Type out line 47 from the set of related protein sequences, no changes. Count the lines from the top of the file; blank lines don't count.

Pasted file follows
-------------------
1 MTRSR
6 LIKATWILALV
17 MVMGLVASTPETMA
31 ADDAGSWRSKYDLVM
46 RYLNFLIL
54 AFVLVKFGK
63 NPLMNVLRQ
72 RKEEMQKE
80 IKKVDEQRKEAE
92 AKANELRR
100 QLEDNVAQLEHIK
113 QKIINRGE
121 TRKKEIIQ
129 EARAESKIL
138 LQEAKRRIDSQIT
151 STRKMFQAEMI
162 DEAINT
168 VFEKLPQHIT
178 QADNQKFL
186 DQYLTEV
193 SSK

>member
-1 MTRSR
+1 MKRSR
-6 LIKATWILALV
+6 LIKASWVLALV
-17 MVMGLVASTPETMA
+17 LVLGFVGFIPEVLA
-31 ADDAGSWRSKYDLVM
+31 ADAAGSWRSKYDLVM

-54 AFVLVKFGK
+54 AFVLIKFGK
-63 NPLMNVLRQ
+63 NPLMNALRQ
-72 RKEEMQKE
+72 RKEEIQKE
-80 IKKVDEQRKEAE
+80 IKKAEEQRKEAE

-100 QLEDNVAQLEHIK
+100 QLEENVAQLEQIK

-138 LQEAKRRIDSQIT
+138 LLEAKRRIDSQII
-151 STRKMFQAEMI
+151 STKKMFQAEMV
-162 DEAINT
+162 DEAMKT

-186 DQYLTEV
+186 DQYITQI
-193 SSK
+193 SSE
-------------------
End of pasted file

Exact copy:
-186 DQYLTEV